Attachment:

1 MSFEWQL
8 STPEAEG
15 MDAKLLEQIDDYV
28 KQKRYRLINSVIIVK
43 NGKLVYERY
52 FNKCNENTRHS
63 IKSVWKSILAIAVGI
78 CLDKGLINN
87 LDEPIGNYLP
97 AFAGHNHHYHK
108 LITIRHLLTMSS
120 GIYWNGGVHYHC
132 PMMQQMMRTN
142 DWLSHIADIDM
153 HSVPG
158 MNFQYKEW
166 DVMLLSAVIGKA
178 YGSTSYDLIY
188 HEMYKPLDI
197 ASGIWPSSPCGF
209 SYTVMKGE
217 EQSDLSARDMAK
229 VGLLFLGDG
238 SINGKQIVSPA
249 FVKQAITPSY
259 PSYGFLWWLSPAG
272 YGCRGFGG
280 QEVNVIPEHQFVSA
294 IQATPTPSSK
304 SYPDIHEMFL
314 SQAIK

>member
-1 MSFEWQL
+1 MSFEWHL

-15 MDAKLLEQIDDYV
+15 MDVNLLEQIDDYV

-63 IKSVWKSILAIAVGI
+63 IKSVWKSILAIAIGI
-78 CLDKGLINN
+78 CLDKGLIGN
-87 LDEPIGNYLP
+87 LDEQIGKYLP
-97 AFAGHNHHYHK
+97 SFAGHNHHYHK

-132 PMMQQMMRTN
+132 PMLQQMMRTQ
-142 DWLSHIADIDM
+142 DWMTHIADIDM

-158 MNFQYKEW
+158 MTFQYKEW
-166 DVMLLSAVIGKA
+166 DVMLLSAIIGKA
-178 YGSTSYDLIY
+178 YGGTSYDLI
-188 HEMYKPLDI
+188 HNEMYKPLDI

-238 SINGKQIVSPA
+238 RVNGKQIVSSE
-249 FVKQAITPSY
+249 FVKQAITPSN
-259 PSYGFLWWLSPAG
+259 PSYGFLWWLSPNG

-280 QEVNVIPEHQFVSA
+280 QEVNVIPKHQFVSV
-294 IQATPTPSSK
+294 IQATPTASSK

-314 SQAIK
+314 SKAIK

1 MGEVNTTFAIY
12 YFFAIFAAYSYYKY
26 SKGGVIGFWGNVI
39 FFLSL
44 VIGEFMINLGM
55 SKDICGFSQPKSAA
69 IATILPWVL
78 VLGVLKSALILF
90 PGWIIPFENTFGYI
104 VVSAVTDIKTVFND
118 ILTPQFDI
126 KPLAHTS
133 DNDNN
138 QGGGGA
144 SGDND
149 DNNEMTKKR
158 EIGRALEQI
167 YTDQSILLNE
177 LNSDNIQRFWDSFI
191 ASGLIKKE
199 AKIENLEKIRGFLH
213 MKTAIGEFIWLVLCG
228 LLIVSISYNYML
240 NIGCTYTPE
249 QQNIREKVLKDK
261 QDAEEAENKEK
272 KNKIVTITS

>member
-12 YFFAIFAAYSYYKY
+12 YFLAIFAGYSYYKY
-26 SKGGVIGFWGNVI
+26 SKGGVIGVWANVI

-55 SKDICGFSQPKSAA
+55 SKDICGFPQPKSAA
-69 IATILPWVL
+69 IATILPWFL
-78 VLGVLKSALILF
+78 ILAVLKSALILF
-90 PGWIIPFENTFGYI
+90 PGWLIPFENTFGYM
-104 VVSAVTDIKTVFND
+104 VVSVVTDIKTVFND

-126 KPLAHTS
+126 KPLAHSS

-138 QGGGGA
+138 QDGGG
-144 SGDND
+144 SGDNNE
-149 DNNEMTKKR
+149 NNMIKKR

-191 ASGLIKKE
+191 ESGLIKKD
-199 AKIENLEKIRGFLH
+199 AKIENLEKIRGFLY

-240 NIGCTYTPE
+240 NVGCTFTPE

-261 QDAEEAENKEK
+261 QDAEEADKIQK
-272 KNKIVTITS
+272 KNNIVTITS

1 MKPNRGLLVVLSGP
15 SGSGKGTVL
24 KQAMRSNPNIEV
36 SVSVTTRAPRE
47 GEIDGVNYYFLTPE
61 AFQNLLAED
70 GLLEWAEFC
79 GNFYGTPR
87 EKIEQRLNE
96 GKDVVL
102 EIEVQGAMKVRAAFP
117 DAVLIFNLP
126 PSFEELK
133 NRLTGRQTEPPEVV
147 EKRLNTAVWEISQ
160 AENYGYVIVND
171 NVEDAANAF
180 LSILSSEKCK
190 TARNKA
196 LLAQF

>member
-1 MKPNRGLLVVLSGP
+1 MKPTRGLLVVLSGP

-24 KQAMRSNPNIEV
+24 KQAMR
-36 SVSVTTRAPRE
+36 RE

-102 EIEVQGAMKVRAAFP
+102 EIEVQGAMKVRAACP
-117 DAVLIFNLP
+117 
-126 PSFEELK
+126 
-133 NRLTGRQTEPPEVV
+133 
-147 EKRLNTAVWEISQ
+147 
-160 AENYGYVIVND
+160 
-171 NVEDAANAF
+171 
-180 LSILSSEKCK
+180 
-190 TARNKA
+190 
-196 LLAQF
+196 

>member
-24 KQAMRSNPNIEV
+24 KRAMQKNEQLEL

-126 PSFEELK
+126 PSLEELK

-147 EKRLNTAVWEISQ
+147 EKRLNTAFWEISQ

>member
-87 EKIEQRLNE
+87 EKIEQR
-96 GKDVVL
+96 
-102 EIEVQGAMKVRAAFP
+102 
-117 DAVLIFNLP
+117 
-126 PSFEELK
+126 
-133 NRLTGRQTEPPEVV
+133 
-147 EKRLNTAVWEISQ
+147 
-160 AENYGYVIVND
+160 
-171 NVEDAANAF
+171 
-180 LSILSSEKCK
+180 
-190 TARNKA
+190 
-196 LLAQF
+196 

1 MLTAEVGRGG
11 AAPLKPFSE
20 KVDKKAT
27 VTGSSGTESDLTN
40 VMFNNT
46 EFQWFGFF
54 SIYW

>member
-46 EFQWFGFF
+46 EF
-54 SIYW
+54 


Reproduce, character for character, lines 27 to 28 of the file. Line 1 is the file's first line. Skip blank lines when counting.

272 YGCRGFGG
280 QEVNVIPEHQFVSA